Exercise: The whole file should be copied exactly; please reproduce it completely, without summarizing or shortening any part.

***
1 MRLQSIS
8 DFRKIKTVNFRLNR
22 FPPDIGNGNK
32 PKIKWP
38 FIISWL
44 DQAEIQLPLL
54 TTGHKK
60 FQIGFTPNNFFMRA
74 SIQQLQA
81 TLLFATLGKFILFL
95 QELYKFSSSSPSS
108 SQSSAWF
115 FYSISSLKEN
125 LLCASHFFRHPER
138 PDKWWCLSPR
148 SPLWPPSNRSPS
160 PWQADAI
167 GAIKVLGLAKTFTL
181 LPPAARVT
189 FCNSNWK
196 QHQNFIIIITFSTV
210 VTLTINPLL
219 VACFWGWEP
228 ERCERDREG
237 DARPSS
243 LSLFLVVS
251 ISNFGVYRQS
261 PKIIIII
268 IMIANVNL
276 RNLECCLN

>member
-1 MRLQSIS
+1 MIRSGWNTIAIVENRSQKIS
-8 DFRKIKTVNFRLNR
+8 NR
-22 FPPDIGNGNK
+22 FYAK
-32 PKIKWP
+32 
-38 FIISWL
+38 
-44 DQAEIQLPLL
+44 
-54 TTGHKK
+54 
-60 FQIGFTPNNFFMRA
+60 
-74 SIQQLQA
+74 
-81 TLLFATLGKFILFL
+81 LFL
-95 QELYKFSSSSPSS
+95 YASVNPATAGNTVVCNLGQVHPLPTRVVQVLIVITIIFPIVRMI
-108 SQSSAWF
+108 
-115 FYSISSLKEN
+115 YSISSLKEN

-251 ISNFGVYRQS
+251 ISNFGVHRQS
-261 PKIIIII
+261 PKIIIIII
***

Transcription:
1 MRLQSIS
8 DFRKIKTVNFRLNR
22 FPPDIGNGNK
32 PKIKWP
38 FIISWL
44 DQAEIQLPLL
54 TTGHKK
60 FQIGFTPNNFFMRA
74 SIQQLQA
81 TLLFATLGKFILFL
95 QELYKFSSSSPSS
108 SQSSAWF
115 FYSISSLKEN
125 LLCASHFFRHPER
138 PDKWWCLSPR
148 SPLWPPSNRSPS
160 PWQADAI
167 GAIKVLGLAKTFTL
181 LPPAARVT
189 FCNSNWK
196 QHQNFIIIITFSTV
210 VTLTINPLL
219 VACFWGWEP
228 ERCERDREG
237 DARPSS
243 LSLFLVVS
251 ISNFGVYRQS
261 PKIIIII
268 IMIANVNL
276 RNLECCLN

>member
-1 MRLQSIS
+1 MIRSGWNTIAIVENRSQKIS
-8 DFRKIKTVNFRLNR
+8 NR
-22 FPPDIGNGNK
+22 FYAK
-32 PKIKWP
+32 
-38 FIISWL
+38 
-44 DQAEIQLPLL
+44 
-54 TTGHKK
+54 
-60 FQIGFTPNNFFMRA
+60 
-74 SIQQLQA
+74 
-81 TLLFATLGKFILFL
+81 LFL
-95 QELYKFSSSSPSS
+95 YASVNPATAGNTVVCNLGQVHPLPTRVVQVLIVITIIFPIVRMI
-108 SQSSAWF
+108 
-115 FYSISSLKEN
+115 YSISSLKEN

-251 ISNFGVYRQS
+251 ISNFGVHRQS
-261 PKIIIII
+261 PKIIIIII